UNIX Socket FAQ

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#1 2003-09-25 09:34 PM

adico
Guest

Re: socket question

Hi,

I have been given a c++ program which already connects to the server. My task is to do the following in the recv function:

/* read 4 bytes from socket */
/* convert Bigendian to long integer */
/* read in message 1024 bytes at a time. /*

I have very little experience with sockets programming, thus I dont know where to start.  Could anyone help? That is, if you have or know of a good link that covers programming socket in C++, would you please share it.

Thanks in advance.

#2 2003-09-26 01:25 PM

RobSeace
Administrator
From: Boston, MA
Registered: 2002-06-12
Posts: 3,739
Website

Re: socket question

Um, what's wrong with the Unix Socket FAQ forum right here?? ;-)
It doesn't specifically cover C++, no...  But, the sockets API
stuff is all strictly C library stuff natively, anyway...  But, there's
no reason you can't write C code in a C++ compiler, either... ;-)
Actually, I take that back: This question does indeed cover C++ a bit... ;-)

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#3 2004-04-14 10:43 PM

aukahi
Member
From: Honolulu
Registered: 2004-04-14
Posts: 14

Re: socket question

the recv function's prototype is as follows:

int recv(int socket_descriptor, void *buffer, size_t buffer_length, int flags);
recv returns the number of bytes read.  due to the nature of internet communication, you cannot tell garantee that you can read x bytes at 1 time.

if you have access to an unix machine, type man recv to see the flags.  otherwise, you can just put 0 (zero) in it's place.

to read 4 bytes and only 4 bytes:

int bytes = 0, bytes_read;
char buffer[4];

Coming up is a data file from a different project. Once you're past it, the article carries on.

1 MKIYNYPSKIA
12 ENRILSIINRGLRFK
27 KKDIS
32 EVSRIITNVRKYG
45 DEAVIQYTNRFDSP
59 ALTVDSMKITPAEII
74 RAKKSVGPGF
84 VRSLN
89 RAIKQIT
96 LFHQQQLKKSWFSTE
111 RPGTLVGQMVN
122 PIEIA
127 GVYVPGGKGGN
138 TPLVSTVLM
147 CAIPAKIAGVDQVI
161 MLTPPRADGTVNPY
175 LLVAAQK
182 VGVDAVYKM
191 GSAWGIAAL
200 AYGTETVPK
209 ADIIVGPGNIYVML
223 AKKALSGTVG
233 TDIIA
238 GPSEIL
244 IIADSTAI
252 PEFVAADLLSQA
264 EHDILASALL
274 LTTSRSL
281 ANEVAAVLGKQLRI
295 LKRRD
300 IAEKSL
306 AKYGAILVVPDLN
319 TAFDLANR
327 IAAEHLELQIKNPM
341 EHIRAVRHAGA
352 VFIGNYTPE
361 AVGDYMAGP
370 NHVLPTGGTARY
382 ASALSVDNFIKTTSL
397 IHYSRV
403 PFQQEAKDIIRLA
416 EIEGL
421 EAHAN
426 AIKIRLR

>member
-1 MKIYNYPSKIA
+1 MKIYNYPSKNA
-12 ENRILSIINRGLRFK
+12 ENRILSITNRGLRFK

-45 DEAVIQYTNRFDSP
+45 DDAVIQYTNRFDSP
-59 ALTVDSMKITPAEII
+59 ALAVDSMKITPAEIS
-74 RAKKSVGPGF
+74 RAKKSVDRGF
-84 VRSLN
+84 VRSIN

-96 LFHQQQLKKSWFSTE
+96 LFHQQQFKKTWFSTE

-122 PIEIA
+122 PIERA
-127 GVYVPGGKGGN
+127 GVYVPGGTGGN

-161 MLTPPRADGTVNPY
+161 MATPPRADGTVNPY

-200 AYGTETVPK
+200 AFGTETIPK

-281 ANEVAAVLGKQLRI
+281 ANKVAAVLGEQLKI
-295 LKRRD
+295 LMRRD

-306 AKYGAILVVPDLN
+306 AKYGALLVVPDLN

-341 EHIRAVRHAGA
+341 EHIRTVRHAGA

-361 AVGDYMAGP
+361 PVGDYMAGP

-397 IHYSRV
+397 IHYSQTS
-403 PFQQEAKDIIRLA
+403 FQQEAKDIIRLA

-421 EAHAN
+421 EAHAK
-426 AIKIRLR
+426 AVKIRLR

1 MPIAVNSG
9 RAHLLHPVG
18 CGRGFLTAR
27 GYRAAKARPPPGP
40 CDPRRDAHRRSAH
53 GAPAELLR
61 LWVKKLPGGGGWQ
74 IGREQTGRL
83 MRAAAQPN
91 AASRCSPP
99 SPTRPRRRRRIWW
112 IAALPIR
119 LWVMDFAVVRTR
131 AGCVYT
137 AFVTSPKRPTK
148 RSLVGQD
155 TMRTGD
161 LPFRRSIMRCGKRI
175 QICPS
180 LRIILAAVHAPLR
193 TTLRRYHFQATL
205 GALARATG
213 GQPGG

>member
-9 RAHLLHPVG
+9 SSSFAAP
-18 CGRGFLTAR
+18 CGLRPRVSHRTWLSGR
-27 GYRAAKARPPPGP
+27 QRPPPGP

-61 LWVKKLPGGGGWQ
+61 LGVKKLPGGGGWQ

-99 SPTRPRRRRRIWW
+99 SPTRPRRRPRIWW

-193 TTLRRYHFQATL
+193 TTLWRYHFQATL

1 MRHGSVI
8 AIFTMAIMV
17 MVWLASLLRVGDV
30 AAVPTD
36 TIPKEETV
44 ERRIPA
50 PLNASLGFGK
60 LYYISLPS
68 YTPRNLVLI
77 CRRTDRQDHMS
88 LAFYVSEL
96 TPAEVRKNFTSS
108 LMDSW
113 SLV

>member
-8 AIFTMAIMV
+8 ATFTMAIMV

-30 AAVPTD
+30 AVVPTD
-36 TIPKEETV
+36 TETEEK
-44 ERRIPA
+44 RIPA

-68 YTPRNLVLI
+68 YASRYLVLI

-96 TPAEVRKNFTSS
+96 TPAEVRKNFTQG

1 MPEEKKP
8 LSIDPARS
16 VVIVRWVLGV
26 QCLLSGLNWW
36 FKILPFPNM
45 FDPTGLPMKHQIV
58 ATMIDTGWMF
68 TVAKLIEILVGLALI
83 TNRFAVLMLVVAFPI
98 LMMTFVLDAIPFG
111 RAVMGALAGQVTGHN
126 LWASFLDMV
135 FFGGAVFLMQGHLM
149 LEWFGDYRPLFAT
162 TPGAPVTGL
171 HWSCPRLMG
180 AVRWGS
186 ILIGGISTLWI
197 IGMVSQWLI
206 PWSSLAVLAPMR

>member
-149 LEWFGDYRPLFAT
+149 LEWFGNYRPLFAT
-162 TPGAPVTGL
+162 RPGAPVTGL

while (bytes_read < 4) {
    bytes = recv(sd, &buffer[bytes], sizeof(buffer) - bytes_read;
    bytes_read += bytes;
}


to read 1024 bytes at a time, just put it in a while loop like this:

char buffer[1024];
while (1)
    recv(sd, &buffer, sizeof(buffer));


please note the recv will return -1 on error.

for converting big endian to long int, i assume to you are referring to converting network-byte order to host-byte order.
use the function
unsigned long int ntohl(unsigned long int network_lonf);

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#4 2004-04-15 11:51 AM

Anders Goude
Member
From: Sweden
Registered: 2002-08-01
Posts: 6

Re: socket question

First of all, you need to check the return value of recv to see if the call was successful or not. Since you talked about this in your post, I assume that you only left this out in the example.

I found some small misstakes in the first code.

int bytes = 0, bytes_read;
char buffer[4];
while (bytes_read < 4) {
    bytes = recv(sd, &buffer[bytes], sizeof(buffer) - bytes_read;
    bytes_read += bytes;
}


First, you set bytes to 0, but not bytes_read. bytes_read is the one that needs to be 0.
Second, you use &buffer[bytes] in recv(). But bytes is the return value of the last recv call. If your loop will run more than twice, this will cause values in the buffer to be overwritten.

Use &buffer[bytes_read] instead.
Then the code will look something like this:

int bytes, bytes_read=0; 
char buffer[4]; 
while (bytes_read < 4) { 
    bytes = recv(sd, &buffer[bytes_read], sizeof(buffer) - bytes_read,0);
    if(bytes == 0) {
         //The connection has been closed
    }
    else if(bytes == -1) {
         //There were some error
    }
    bytes_read += bytes; 
}


For the second loop where you read the 1024 bytes, you need to do it in the same way as with the four bytes

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#5 2004-04-16 12:32 AM

aukahi
Member
From: Honolulu
Registered: 2004-04-14
Posts: 14

Re: socket question

yeah, i know, i was kind of half asleep at that time.

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#6 2004-05-05 07:37 PM

sleepymish
Member
Registered: 2004-05-05
Posts: 7

Re: socket question

This is an excellent socket tutorial for begineers!

http://www.ecst.csuchico.edu/~chafey/pr … info1.html

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